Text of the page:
Friday September 21, 2018

Bacteria in The Gut May Lead to Anxiety, Depression

The researchers are now working to identify specific populations of bacteria involved in these processes and the molecules that the bacteria produce

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Probiotics Not Effective in Reducing Anxiety: Study
Probiotics Not Effective in Reducing Anxiety: Study. Pixabay
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Gut bacteria plays a key role in infusing negative feelings in the brains of obese people, causing depression and anxiety, researchers say.

The findings showed that mice on a high-fat diet showed significantly more signs of anxiety, depression and obsessive behaviour than animals on standard diets.

In mice with high-fat diets, two areas of the brain, the hypothalamus, which helps to control whole body metabolism, and the nucleus accumbens, important in mood and behaviour, becomes insulin resistant.

“Your diet isn’t always necessarily just making your blood sugar higher or lower; it’s also changing a lot of signals coming from gut microbes and these signals make it all the way to the brain,” said C. Ronald Kahn, from the Joslin Diabetes Centre in the US.

“But all of these behaviours are reversed or improved when antibiotics that will change the gut microbiome were given with the high fat diet,” Kahn added.

Gut Bacteria.
Gut Bacteria. Pixabay

In the study, published in the journal Molecular Psychiatry, the team identified the effect of the microbiome by transferring gut bacteria from experimental mice to germ-free mice which did not have any bacteria of their own.

The animals which received bacteria from mice on a high-fat diet began to show increased levels of activity associated with anxiety and obsessive behaviour.

However, those who got microbes from mice on a high-fat diet plus antibiotics did not, even though they did not receive the antibiotics themselves.

Also Read: Depression, Anxiety May Lead to Teeth Loss

The researchers are now working to identify specific populations of bacteria involved in these processes and the molecules that the bacteria produce.

“If we could modify those bacteria, either by putting in more beneficial bacteria or reducing the number of harmful bacteria, that might be a way to see improved behaviour,” Kahn noted. (IANS)

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Depression in Children Stay Undetected by Parents and Teachers- Study

The gold standard for identifying children who might be at risk for developing depression later in life is to ask the children themselves

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Depression
Depression in children under-recognised by parents, teachers: Study. Pixabay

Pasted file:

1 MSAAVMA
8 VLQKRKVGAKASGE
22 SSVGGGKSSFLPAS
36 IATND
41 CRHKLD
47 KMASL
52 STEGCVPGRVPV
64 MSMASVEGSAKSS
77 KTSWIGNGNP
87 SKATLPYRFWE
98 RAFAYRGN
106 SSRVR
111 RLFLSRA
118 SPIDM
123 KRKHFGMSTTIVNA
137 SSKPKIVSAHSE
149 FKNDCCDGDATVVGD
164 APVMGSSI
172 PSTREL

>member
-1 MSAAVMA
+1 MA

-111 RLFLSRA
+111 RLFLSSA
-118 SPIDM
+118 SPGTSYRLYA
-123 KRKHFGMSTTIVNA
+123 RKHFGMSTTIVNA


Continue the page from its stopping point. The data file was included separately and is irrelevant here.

Parents and teachers may find it difficult to detect depression in young children, that can affect their social skills and academics, a new study shows.

According to Anxiety and Depression Association of America, as many as 2-3 per cent of children aged between 6-12 might have a major depressive disorder.

But parents and teachers face difficulties in recognising depression in children.

The findings, appearing in the Journal of School Psychology, showed that children who show mild to severe symptoms of depression in second and third grades are six times more likely to have skill deficits, such as difficulties with social skills or academics, than children without symptoms.

However, when teachers and parents were asked to rate a child’s level of depression, there was only about 5-10 per cent overlap in their ratings.

Depression
Parents and teachers face difficulties in recognising depression in children. Pixabay

“Some people would view that overlap as the truth about a child’s well-being and areas of disagreement as errors, but we need to explore the possibility that each of them are seeing different aspects of children’s behaviour and mental health,” said Keith Herman, professor in the University of Missouri (MU), College of Education.

For the study, the team completed profile analyses of 643 children in early elementary school to explore how patterns between student, teacher and parent reporting can be used to gain a holistic picture of a child’s mental health.

Herman suggested that mental health professionals could work with teachers and parents to identify depressive symptoms early by including self reports from children in mental health evaluations.

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“The gold standard for identifying children who might be at risk for developing depression later in life is to ask the children themselves,” noted Herman.

“However, even if a child doesn’t say they feel depressed, certain outward behaviours might provide clues to the state of the child’s mental health. It’s important for teachers and parents to catch these behaviours early to prevent long-term problems that occur with depression,” he said. (IANS)